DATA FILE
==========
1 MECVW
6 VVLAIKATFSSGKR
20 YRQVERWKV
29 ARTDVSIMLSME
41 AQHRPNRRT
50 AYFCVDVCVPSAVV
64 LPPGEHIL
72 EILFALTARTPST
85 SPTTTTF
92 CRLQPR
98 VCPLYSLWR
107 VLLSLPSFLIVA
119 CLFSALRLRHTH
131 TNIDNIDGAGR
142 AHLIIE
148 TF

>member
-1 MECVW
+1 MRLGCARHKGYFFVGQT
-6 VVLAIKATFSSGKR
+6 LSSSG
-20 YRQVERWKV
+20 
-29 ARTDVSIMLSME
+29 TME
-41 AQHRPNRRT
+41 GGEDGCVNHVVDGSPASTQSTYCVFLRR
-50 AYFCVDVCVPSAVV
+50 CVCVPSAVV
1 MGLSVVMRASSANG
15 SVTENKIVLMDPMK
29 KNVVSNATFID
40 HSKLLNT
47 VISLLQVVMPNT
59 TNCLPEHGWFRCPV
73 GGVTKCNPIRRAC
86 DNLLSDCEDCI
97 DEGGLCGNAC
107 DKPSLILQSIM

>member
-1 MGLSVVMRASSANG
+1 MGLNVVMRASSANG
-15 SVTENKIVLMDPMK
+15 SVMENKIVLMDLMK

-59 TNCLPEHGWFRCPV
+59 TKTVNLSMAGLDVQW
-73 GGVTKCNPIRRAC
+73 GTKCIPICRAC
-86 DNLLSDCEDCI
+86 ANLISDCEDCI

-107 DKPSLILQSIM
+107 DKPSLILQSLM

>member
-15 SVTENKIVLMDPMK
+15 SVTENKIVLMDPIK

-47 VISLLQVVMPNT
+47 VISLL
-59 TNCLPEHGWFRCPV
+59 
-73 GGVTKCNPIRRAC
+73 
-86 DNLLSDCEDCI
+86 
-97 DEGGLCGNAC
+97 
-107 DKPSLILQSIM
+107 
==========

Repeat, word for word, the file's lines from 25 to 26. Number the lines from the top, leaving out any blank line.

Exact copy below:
+29 TME
-41 AQHRPNRRT